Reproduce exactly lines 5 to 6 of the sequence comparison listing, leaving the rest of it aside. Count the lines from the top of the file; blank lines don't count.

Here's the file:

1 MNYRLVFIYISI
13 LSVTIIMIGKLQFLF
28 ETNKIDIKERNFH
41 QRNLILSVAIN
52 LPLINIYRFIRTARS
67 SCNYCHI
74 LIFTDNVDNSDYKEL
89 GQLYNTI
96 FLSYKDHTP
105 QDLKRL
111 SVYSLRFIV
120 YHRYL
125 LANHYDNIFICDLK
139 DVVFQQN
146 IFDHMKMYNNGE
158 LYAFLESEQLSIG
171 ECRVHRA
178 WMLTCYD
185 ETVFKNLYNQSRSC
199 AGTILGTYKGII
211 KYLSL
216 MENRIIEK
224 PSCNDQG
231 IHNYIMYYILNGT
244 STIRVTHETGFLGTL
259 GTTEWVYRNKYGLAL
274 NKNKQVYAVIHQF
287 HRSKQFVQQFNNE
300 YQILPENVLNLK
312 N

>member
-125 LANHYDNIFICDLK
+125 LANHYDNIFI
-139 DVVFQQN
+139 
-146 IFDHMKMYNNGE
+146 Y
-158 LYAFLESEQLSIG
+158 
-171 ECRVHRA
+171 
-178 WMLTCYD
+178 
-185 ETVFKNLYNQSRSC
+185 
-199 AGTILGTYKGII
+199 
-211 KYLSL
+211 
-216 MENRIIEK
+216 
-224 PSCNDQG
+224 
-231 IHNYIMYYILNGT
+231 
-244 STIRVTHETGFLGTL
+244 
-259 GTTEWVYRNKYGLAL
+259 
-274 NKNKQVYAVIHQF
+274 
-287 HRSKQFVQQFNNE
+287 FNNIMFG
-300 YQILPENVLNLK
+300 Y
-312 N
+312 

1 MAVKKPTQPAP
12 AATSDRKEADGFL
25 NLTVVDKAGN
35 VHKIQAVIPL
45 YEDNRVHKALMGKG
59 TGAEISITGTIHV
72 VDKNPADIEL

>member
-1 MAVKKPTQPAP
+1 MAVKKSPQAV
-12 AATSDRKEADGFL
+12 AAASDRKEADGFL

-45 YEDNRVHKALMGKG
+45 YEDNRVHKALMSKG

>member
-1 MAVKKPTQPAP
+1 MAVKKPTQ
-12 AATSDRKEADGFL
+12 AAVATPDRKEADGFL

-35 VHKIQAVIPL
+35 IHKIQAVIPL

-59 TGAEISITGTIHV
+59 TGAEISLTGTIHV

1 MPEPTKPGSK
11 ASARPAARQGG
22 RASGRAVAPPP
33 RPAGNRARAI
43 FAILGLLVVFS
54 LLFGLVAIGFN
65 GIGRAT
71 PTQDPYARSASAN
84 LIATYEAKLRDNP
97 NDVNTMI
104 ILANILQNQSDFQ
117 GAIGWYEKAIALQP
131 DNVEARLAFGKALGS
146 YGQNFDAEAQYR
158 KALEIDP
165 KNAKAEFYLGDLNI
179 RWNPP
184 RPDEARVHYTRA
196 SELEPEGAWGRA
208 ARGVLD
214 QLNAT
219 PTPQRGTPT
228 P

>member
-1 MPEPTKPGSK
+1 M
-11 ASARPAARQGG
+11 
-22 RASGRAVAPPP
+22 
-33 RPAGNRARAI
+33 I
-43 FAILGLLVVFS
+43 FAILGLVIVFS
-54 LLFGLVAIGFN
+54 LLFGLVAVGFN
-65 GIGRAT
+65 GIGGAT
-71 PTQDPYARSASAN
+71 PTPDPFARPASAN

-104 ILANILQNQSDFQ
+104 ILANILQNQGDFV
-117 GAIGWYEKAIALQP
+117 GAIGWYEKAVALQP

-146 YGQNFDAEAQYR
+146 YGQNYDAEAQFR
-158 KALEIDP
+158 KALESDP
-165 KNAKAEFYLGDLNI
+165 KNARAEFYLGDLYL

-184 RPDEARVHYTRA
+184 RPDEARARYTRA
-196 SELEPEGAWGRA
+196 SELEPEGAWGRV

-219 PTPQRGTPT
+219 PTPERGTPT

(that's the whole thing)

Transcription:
52 LPLINIYRFIRTARS
67 SCNYCHI